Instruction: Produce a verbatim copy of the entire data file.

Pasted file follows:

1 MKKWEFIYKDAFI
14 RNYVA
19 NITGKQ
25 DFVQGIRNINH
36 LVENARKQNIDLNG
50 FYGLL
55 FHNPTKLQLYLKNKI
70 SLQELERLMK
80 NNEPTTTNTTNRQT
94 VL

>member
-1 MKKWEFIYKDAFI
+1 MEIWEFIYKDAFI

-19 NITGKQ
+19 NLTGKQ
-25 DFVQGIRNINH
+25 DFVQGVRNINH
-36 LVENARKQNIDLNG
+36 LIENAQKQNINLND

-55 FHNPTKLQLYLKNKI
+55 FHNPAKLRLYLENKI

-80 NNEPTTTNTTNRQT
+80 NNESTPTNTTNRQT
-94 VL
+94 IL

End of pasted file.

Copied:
1 MKKWEFIYKDAFI
14 RNYVA
19 NITGKQ
25 DFVQGIRNINH
36 LVENARKQNIDLNG
50 FYGLL
55 FHNPTKLQLYLKNKI
70 SLQELERLMK
80 NNEPTTTNTTNRQT
94 VL

>member
-1 MKKWEFIYKDAFI
+1 MEIWEFIYKDAFI

-19 NITGKQ
+19 NLTGKQ
-25 DFVQGIRNINH
+25 DFVQGVRNINH
-36 LVENARKQNIDLNG
+36 LIENAQKQNINLND

-55 FHNPTKLQLYLKNKI
+55 FHNPAKLRLYLENKI

-80 NNEPTTTNTTNRQT
+80 NNESTPTNTTNRQT
-94 VL
+94 IL